The next-to-last time I dropped in, I asked if he had any P. G. Wodehouse.

"I have zero Wodehouse," he said, "and here’s why…"

Turned out that some fiend had taken to creeping in every month or so expressly to inquire of any Wodehouse and, once led to the volumes, to buy it all. ALL. Didn’t matter the condition, the edition, or whether he had another just like it in his possession; the villain bought every single P. G. Wodehouse in stock, every single time.

Was he a fan more comprehensive, more truly fanatical than any other I’d heard of, let alone known? Was he virulently anti-Wodehouse, only purchasing the books to keep their wry poison from infecting the impressionable masses? The world may never know.

I didn’t get any Wodehouse then, and I didn’t really feel the lack. I found plenty of other treasures that trip. But here’s one reason why BLMF and its proprietor are my favourite of their kind: that was two years ago, you see. Maybe three. In all that interim, I never planted foot in that bookshop. Never called. Never wrote. And I’m one face out of hundreds of thousands, dear reader; one reader he saw twice a year for three years, then not again for another three.

But I walked in the shop last Friday. Nodded hello.

"Can I help you find anything?" he asked, lifting his head from the phone.

"No, I’m good," I said.

"Wait—hold on a second." He set the phone down, walked ‘round the towers of books balanced precariously on the desk, on the floor, and atop other, only slightly less precarious towers. He jerked his head conspiratorially toward the far end of the shop, led me carefully to a shelf way in the back, removed a tattered stack of mass market paperbacks and motioned me closer to see what they’d been hiding.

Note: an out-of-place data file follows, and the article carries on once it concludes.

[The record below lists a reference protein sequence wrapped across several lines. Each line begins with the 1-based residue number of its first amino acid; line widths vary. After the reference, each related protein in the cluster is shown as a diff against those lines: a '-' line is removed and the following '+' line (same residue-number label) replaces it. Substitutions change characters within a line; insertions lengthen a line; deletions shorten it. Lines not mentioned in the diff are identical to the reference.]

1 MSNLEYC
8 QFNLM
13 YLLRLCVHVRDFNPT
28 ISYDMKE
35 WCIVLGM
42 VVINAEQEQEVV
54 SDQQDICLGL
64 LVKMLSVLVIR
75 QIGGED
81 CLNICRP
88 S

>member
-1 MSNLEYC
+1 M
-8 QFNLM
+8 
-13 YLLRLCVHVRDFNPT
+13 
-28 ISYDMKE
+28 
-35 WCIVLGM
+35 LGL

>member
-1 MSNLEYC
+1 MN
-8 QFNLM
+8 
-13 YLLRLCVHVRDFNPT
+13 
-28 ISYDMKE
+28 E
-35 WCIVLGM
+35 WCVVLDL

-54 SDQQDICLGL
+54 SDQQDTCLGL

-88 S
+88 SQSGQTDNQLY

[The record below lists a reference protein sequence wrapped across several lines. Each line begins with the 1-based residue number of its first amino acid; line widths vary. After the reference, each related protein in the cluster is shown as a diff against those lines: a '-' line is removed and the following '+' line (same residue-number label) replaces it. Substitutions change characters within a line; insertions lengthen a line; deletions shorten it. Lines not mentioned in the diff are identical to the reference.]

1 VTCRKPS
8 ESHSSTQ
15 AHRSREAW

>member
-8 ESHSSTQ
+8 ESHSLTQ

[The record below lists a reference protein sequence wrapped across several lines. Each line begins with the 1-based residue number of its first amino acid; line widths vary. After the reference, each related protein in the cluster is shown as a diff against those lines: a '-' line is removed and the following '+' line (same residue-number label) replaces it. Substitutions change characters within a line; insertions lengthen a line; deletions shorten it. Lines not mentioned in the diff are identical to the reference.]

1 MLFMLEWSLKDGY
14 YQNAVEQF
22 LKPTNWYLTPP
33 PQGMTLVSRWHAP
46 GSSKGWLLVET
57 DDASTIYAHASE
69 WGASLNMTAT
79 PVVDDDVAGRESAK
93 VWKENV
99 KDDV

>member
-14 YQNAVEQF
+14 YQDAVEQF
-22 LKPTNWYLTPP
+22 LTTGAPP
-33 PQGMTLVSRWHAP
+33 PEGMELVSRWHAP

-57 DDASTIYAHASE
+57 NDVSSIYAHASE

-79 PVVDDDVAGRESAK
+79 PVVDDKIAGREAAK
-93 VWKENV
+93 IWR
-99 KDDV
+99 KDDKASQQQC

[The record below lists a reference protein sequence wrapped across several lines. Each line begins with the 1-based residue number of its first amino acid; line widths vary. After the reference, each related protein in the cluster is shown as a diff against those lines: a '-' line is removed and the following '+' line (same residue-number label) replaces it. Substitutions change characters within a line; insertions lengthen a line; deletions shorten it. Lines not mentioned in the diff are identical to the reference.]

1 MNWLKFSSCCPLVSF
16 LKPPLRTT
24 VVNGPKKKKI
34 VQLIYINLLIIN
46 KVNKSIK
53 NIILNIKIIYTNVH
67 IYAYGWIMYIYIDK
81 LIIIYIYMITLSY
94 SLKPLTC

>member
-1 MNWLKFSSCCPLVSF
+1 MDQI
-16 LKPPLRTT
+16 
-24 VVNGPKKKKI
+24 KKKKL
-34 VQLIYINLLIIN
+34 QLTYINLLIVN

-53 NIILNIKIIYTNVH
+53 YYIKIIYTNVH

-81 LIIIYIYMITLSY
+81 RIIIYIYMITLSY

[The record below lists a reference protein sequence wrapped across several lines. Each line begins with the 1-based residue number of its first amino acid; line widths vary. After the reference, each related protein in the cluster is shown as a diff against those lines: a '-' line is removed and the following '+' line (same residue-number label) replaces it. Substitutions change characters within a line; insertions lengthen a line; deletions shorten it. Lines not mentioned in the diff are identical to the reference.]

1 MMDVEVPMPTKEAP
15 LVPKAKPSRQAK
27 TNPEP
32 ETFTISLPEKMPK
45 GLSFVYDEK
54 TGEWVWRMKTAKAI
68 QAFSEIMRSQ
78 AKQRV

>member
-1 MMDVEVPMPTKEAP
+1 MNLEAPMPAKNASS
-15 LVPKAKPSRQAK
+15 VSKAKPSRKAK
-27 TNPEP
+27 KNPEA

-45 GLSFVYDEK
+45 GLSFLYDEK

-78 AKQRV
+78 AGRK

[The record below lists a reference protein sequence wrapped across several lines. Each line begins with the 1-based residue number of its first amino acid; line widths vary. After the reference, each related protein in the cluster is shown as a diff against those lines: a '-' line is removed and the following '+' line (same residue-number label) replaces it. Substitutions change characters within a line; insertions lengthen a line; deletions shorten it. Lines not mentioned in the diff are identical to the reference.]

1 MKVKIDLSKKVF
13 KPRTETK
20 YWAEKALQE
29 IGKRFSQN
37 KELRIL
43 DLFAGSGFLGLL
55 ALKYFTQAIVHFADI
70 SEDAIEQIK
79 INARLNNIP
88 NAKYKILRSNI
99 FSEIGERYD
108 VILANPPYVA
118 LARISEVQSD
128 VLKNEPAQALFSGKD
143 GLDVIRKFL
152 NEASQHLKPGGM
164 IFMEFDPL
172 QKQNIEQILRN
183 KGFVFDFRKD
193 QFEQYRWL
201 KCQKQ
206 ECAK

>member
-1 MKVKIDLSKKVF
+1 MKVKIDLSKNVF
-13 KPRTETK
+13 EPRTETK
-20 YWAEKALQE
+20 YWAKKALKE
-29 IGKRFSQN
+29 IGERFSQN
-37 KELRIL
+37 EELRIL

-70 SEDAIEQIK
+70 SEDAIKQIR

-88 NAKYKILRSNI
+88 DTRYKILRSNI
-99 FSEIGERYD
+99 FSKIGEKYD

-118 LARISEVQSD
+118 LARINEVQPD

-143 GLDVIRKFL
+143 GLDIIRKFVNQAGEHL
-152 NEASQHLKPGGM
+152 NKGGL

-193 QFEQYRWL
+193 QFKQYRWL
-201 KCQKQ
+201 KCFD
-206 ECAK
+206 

Fifteen pristine Wodehouses: crisp, heavy, and—

Hardcover,” he said, and waggled his eyebrows.

Reader, I bought them all.

97,695 notes
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warpedlamp:

When a plan goes off without a hitch when it shouldn’t have worked at all.

image

37,155 notes
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bullfinch:

the thing about “destroy all bronies” is you choose to be a brony

you’re not born a fucking brony

you choose to be associated with rape apologists, misogynists, racists, ableists, and homophobic dickhats

so if you label yourself as a brony i’m going to assume you’re a piece of shit, just like literally every other brony

like mlp? fine. call yourself a fan

if you call yourself a brony i’m 100% sure you’re a fucking trash wizard

338,873 notes
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jaclcfrost:

do u ever have a thought that’s so fuckin inappropriate that u feel like dumping a bucket of water on urself like. calm down, self. tone it down. think about jesus

303,772 notes
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sweetcatastrophex:

THIS IS IMPORTANT

(Source: goldenstories)

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thetrekkiehasthephonebox:

I like the idea of taking every woman joke from the last season, and turning them into Moffat jokes.

(Source: queerravenclaw)

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sageruto:

the fucking worst is when people are like “you hate people for having a different opinion than you!!!!” like im not shitting on this guy because he thinks pistachio ice cream is gross im shitting on him because he actually believes that i and people like me dont deserve basic human rights and respect and safety

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my-h-e-a-r-t-s-not-in-it:

hey sorry im late i didnt want to come

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yoshio-yoshida:

Oh my god youre straight? I had no idea. You seem normal to me. Did you know that Sara is straight to? You two should totally hook up. I cant believe youre straight. You could be my straight best friend. We could go to football games together. Itll be so much fun. So like how long have you been straight? Youre whole life!? No way.

48,544 notes
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shattterhearts:

ayoungkaos

shattterhearts:

ayoungkaos

(Source: moosekleenex)